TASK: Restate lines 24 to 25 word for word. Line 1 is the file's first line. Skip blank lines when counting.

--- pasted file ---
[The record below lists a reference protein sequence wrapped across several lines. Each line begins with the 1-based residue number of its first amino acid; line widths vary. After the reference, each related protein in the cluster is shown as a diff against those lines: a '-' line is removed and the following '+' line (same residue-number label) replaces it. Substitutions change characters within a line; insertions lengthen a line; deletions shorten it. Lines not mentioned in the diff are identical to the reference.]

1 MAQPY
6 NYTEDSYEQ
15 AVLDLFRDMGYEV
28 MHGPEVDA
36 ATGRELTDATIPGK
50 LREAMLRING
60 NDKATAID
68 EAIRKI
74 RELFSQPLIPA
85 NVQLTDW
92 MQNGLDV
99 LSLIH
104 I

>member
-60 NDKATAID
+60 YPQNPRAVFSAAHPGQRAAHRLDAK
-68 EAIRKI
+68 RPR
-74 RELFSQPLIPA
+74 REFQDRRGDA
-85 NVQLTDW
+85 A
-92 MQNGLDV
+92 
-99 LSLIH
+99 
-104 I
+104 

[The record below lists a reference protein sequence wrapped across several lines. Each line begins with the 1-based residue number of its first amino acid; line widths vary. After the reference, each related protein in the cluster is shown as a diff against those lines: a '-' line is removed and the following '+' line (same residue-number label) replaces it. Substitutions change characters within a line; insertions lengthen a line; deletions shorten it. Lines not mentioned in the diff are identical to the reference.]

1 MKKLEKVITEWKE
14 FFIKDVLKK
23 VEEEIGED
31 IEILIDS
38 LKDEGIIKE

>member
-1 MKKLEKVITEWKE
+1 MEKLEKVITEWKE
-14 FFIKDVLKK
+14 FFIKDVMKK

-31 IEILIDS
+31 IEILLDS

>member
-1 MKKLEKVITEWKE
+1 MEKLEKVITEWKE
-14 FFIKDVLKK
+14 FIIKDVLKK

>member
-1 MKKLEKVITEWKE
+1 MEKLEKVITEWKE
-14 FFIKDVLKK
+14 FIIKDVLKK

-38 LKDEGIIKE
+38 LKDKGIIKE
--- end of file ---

-92 MQNGLDV
+92 